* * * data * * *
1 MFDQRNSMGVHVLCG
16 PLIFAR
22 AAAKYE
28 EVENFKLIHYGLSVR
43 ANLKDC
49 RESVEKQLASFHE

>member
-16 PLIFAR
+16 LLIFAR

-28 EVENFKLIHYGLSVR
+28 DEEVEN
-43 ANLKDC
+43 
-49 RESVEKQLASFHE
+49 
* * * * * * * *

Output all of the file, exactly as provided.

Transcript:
1 MFDQRNSMGVHVLCG
16 PLIFAR
22 AAAKYE
28 EVENFKLIHYGLSVR
43 ANLKDC
49 RESVEKQLASFHE

>member
-16 PLIFAR
+16 LLIFAR

-28 EVENFKLIHYGLSVR
+28 DEEVEN
-43 ANLKDC
+43 
-49 RESVEKQLASFHE
+49 